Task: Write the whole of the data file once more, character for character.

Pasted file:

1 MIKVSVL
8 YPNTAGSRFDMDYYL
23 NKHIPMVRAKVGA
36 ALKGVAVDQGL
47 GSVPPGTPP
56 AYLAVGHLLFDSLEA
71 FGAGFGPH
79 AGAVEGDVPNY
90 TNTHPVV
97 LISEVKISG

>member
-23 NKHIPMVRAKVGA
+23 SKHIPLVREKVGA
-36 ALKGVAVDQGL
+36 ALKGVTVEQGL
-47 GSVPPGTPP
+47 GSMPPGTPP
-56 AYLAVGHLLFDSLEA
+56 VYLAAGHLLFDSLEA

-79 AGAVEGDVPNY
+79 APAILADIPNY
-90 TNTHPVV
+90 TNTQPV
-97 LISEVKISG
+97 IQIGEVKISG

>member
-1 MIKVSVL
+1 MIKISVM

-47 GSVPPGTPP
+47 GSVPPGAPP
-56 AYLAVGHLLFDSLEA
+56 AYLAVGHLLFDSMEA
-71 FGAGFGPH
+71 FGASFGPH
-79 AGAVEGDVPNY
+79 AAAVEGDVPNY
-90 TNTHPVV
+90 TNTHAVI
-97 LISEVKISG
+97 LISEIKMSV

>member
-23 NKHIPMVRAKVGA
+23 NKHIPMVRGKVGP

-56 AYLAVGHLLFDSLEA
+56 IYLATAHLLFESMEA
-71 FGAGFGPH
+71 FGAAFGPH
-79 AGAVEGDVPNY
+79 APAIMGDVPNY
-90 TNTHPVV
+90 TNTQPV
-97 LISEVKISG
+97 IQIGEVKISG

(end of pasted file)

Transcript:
1 MIKVSVL
8 YPNTAGSRFDMDYYL
23 NKHIPMVRAKVGA
36 ALKGVAVDQGL
47 GSVPPGTPP
56 AYLAVGHLLFDSLEA
71 FGAGFGPH
79 AGAVEGDVPNY
90 TNTHPVV
97 LISEVKISG

>member
-23 NKHIPMVRAKVGA
+23 SKHIPLVREKVGA
-36 ALKGVAVDQGL
+36 ALKGVTVEQGL
-47 GSVPPGTPP
+47 GSMPPGTPP
-56 AYLAVGHLLFDSLEA
+56 VYLAAGHLLFDSLEA

-79 AGAVEGDVPNY
+79 APAILADIPNY
-90 TNTHPVV
+90 TNTQPV
-97 LISEVKISG
+97 IQIGEVKISG

>member
-1 MIKVSVL
+1 MIKISVM

-47 GSVPPGTPP
+47 GSVPPGAPP
-56 AYLAVGHLLFDSLEA
+56 AYLAVGHLLFDSMEA
-71 FGAGFGPH
+71 FGASFGPH
-79 AGAVEGDVPNY
+79 AAAVEGDVPNY
-90 TNTHPVV
+90 TNTHAVI
-97 LISEVKISG
+97 LISEIKMSV

>member
-23 NKHIPMVRAKVGA
+23 NKHIPMVRGKVGP

-56 AYLAVGHLLFDSLEA
+56 IYLATAHLLFESMEA
-71 FGAGFGPH
+71 FGAAFGPH
-79 AGAVEGDVPNY
+79 APAIMGDVPNY
-90 TNTHPVV
+90 TNTQPV
-97 LISEVKISG
+97 IQIGEVKISG